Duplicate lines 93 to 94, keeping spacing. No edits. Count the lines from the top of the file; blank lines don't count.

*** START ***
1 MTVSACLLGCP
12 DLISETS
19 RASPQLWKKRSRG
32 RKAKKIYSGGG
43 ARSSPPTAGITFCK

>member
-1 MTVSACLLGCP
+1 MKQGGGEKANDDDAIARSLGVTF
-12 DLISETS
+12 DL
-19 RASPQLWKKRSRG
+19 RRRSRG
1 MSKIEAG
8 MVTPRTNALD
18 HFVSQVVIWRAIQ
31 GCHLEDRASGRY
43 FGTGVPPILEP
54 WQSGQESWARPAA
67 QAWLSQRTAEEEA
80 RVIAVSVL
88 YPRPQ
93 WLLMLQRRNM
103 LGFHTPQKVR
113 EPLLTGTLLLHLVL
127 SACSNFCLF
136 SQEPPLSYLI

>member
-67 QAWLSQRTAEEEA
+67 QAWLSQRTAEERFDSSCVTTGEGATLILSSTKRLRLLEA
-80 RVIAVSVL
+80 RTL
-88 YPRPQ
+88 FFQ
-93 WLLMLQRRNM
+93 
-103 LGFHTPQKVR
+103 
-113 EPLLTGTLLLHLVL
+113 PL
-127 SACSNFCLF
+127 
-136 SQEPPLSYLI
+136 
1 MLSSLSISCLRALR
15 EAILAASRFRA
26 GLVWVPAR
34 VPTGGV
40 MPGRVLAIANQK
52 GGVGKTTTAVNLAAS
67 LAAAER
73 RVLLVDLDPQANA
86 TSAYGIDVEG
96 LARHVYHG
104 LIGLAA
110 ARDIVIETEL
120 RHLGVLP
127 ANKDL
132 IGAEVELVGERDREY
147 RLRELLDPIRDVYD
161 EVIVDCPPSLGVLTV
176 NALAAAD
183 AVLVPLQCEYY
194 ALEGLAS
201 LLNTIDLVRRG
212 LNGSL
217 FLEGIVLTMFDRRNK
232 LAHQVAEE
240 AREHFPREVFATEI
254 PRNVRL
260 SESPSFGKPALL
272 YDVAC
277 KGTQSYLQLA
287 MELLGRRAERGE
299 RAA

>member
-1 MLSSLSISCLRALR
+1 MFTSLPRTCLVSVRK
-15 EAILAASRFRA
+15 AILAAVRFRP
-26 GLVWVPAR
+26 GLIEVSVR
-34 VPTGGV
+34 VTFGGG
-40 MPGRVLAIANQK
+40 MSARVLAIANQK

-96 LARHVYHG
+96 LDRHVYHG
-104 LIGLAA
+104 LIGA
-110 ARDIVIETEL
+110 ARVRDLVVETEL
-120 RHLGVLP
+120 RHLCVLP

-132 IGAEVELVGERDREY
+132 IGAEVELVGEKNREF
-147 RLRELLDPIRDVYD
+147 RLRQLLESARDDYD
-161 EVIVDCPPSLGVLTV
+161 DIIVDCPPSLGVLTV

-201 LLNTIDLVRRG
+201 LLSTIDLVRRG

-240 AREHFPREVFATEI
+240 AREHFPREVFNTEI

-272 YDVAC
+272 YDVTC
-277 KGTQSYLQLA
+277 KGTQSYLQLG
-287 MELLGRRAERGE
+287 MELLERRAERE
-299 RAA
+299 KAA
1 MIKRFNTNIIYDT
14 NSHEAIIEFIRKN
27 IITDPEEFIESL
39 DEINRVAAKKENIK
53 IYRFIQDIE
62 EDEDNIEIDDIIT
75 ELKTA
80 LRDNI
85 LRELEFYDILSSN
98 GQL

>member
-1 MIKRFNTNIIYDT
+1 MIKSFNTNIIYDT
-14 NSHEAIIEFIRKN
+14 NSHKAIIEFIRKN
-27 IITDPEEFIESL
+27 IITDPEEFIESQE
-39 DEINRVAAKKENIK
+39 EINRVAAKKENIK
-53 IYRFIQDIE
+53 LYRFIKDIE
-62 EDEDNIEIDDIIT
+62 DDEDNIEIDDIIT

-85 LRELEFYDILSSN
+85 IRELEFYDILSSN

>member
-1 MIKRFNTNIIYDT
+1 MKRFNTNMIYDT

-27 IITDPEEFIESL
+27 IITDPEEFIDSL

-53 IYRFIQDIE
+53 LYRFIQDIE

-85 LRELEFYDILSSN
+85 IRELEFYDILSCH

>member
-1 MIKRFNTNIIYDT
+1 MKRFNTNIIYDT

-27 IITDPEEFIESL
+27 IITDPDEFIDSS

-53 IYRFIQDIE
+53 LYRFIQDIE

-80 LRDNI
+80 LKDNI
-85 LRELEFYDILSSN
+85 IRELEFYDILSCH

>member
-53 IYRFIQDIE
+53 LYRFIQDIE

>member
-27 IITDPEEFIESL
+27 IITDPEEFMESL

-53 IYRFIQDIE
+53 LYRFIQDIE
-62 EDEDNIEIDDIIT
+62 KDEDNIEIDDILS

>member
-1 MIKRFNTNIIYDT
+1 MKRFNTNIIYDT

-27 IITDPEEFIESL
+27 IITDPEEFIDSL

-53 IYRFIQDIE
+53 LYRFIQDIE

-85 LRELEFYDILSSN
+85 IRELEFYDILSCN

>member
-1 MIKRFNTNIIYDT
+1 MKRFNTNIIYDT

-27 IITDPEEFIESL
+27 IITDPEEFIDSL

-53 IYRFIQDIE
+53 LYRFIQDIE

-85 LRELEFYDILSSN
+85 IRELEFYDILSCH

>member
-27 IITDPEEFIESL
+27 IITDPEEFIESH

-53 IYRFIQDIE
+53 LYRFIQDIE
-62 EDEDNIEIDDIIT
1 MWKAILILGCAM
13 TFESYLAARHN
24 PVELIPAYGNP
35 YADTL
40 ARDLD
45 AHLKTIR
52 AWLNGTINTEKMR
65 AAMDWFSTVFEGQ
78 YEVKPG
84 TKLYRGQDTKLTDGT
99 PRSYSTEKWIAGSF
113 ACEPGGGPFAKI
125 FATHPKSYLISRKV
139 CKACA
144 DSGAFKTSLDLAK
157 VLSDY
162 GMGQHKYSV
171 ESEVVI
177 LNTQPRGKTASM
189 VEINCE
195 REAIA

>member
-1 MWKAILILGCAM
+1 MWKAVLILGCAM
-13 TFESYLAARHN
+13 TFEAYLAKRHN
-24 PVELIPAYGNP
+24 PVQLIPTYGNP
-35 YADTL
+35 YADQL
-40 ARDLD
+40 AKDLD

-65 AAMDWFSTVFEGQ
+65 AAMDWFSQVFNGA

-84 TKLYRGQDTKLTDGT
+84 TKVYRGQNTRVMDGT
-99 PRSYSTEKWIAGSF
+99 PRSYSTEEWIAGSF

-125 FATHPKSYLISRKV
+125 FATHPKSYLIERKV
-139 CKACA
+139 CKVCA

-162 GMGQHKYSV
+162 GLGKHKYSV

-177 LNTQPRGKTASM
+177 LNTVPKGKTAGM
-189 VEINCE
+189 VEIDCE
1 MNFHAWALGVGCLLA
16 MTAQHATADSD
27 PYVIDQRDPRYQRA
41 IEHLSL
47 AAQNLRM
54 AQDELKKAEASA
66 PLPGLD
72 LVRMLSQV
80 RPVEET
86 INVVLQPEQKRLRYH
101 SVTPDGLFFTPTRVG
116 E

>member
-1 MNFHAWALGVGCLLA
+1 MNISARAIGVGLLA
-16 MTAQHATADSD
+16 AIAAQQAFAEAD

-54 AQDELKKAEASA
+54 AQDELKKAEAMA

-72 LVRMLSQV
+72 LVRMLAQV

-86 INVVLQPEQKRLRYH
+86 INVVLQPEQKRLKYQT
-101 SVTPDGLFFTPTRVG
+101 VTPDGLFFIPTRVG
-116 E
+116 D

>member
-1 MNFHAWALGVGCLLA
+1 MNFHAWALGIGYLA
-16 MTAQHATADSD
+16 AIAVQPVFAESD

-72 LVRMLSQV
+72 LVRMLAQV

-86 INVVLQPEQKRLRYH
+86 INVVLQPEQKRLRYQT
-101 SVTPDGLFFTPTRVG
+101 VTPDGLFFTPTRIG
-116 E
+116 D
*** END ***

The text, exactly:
+120 RHLCVLP

-132 IGAEVELVGERDREY